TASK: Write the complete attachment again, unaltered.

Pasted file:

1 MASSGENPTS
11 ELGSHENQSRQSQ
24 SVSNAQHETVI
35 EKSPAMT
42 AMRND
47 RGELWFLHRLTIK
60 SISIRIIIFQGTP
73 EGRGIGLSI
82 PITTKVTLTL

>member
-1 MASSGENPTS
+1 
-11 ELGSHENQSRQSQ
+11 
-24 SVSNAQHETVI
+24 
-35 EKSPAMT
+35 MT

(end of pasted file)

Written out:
1 MASSGENPTS
11 ELGSHENQSRQSQ
24 SVSNAQHETVI
35 EKSPAMT
42 AMRND
47 RGELWFLHRLTIK
60 SISIRIIIFQGTP
73 EGRGIGLSI
82 PITTKVTLTL

>member
-1 MASSGENPTS
+1 
-11 ELGSHENQSRQSQ
+11 
-24 SVSNAQHETVI
+24 
-35 EKSPAMT
+35 MT